Finding your role as a Portfolio Executive is a different kind of journey than finding your next job and often if we have been in corporate life for a long time, our network can be very limited in scope. Our network tends to be within the organisations in which we work and sometimes with our suppliers and with our clients. But as a Portfolio Executive that network is not really the network that you need to go forward. You need to start thinking about your network in a different way. I would suggest that there are three different things that you can start to draw from a network, and this should guide the way that you build the network.
Building a Network of Trusted Advisors to your Target Market
The first, and most obvious, is a network that will bring you introductions that bring you into a Portfolio Executive role. So, let us say for the sake of argument, that you want to take on a role as a Portfolio Executive marketing director. Then your target market will be CEOs of small and medium size businesses. The people who could make referrals for you are not likely to be the suppliers of marketing services to your current or previous employer, nor are they likely to be the clients of your current employer.
They will be a new group of people: the CEOs of those SME’s and their trusted advisors. Their accountant, sales director, lawyer, independent financial advisor or finance provider. You may be able to think of others.
But beyond that you also want to find people who can help you find opportunities for your portfolio executive proposition. These maybe include members of your professional institute, because there will be rising marketing managers in that institute who are working for smaller businesses that could benefit from a marketing director.
So, you are going to be building a network that reaches down as well as reaches up.
Practical Support for Delivery
Introductions and referrals are important, but you will also need a virtual team of suppliers in order to be successful. Finding trusted suppliers who will help your business is not straightforward. As your business grows you are going to want somebody who will look after your website, somebody who will look after your appointments, someone to look after your bookkeeping. As somebody running a small business, the traditional suppliers that you may have seen in the corporate environment, will not necessarily be a good fit. I recommend that you trial suppliers or part-time assistants for a limited period of time: what is the trade-off between price, experience and quality you want to make. Recognise that just suppliers or associates need managing – will you invest to build a long-term trusted relationship? Or should you cut them loose because they disappointed you early in the first two or three weeks?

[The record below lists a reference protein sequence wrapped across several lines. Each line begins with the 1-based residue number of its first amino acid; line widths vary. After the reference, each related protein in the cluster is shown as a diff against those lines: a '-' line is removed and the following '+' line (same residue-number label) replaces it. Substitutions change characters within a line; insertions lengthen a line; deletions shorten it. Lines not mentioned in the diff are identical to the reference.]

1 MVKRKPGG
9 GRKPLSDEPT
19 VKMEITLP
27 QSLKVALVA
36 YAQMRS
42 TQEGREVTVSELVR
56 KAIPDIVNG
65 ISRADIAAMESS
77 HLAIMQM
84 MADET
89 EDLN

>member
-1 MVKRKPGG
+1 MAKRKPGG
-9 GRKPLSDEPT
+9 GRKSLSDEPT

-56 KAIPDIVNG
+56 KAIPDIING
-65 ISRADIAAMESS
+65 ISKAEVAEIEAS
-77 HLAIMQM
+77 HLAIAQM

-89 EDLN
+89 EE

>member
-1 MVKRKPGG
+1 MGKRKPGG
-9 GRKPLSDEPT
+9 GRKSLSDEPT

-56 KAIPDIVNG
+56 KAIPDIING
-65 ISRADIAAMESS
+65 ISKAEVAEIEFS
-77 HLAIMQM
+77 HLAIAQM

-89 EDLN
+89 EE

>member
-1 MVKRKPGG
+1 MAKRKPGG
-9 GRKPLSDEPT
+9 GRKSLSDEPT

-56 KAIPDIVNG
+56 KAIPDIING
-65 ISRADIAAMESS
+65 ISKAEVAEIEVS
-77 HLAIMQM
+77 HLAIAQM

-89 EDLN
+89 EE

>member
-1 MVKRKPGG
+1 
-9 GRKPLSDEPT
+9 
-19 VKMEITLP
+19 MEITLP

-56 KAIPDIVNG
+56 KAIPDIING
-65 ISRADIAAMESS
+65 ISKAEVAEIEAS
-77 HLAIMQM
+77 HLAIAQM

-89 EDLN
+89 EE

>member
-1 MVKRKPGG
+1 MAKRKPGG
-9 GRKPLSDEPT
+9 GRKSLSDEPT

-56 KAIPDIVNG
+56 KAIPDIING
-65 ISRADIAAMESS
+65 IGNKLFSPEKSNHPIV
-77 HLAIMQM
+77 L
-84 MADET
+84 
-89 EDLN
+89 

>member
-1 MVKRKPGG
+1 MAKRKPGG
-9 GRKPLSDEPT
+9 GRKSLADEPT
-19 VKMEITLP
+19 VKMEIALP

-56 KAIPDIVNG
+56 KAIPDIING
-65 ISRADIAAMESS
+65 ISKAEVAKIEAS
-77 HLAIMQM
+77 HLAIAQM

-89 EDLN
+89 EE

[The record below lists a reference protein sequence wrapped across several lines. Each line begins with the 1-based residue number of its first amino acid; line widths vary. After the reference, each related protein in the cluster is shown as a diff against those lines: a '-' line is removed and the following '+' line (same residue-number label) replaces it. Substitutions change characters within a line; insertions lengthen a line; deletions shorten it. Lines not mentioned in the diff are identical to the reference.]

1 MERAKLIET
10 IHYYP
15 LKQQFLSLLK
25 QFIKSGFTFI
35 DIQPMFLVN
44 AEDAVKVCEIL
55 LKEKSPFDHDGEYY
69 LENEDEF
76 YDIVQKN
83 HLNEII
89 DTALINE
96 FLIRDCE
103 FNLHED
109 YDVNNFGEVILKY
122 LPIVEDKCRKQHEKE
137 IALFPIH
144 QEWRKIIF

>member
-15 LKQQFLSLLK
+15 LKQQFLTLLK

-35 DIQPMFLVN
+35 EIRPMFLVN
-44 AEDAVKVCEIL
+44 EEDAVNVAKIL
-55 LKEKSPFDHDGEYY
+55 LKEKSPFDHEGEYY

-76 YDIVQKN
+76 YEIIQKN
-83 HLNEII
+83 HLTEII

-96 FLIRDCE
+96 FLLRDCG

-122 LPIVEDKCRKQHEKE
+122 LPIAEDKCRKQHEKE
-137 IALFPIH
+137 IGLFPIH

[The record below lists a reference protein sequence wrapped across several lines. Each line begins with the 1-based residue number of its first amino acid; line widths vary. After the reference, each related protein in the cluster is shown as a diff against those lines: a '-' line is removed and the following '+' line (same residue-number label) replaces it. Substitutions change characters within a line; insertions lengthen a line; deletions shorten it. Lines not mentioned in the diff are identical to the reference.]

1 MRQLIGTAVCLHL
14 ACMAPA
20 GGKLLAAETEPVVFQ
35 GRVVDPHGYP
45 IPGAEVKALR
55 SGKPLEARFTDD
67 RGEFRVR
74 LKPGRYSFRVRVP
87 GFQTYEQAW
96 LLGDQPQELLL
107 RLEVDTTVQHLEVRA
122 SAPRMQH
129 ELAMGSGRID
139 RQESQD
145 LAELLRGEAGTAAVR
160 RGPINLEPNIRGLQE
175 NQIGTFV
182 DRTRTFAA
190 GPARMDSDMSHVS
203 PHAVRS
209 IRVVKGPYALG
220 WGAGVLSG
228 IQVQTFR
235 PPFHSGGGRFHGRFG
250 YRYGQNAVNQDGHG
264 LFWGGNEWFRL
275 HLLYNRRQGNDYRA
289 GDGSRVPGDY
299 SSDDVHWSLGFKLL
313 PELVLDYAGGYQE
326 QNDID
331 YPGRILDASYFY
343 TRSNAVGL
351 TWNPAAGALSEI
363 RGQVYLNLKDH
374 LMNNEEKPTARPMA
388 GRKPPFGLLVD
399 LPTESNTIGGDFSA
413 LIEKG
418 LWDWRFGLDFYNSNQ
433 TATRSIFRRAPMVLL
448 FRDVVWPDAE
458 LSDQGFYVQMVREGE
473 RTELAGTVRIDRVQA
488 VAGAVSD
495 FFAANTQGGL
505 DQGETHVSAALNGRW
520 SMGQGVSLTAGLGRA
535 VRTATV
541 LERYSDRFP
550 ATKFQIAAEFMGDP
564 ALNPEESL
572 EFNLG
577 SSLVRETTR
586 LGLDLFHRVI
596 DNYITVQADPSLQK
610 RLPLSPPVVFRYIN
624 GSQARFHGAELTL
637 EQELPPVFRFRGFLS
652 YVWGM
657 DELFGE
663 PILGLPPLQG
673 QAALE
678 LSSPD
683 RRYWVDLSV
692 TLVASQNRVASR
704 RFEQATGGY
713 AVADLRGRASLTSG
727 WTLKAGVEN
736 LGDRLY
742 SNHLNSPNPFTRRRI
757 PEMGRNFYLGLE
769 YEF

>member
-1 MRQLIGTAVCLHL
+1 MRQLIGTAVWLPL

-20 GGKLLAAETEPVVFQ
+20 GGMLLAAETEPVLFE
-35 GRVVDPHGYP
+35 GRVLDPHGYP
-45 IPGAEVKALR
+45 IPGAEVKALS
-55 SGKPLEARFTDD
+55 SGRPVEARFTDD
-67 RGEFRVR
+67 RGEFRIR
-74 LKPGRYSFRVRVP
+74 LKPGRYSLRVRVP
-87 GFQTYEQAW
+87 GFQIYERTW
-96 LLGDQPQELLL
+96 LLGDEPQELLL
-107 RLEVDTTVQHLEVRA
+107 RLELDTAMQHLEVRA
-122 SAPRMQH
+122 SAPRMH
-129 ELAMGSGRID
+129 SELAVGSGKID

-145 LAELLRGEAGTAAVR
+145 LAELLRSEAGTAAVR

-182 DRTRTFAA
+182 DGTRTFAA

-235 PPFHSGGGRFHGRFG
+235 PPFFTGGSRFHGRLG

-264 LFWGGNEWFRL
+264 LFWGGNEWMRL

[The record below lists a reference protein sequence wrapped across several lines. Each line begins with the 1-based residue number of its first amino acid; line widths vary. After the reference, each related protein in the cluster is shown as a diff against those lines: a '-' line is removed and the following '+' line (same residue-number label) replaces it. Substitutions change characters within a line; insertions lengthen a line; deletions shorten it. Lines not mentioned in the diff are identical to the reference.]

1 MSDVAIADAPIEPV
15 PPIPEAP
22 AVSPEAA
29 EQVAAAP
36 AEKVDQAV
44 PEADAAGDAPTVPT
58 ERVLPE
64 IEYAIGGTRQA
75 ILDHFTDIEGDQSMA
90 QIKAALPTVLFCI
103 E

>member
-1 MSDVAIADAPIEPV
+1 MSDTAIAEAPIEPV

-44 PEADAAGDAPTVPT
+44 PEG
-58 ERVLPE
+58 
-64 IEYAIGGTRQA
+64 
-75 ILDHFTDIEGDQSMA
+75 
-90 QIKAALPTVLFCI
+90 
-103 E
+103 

Building a Reputation
The third thing is a network that can project your influence into your marketplace. You may be wanting to project your influence through speaking engagements, through sector networking, through conferences or events, or you may want to be projecting your influence through writing, blogging, and posting. All these forms of influence require networking by you. Your local chamber of commerce could be looking for speakers to talk to their members. This can be a great opportunity for you to bring your story to an appropriate marketplace. Often professional services firms, or HR consultants are looking for speakers to come to their events to add value for their clients. Maybe you want to create a specific story, that you develop around a specialist topic and you will work with the Professional Speakers Association to hone and develop your craft. They will guide on how to find opportunities to take that story to keynotes or workshops within the community. One of the people who has been very successful in using this technique is the founder of Watertight Marketing. She started out looking to provide marketing consultancy services and then she developed a keynote and then she built a three-hour workshop. On the back of that she built a really interesting franchise called Watertight Marketing.
But the most important thing is to revive old contacts. Those people who have already moved out from corporate life that you used to work with, 5, 10, 15, 20 years ago. Those people in your University Alumni Association or even perhaps your old school association or the sports club you joined. Extended family and friends from where you have lived before. Revive those older contacts because they already know you and they have all sorts of different connections.
The Portfolio Executive workstyle relies on you working the networking game. The networking game you were playing has changed. You need to build a different, richer network, more sophisticated network than you used for career advancement within a corporate setting. Re-think your approach and get the help you need.
Charles Mclachlan is the founder of FuturePerfect and on a mission to transform the future of work and business. The Portfolio Executive programme is a new initiative to help executives build a sustainable and impactful second-half-career. Creating an alternative future takes imagination, design, organisation and many other thinking skills. Charles is happy to lend them to you.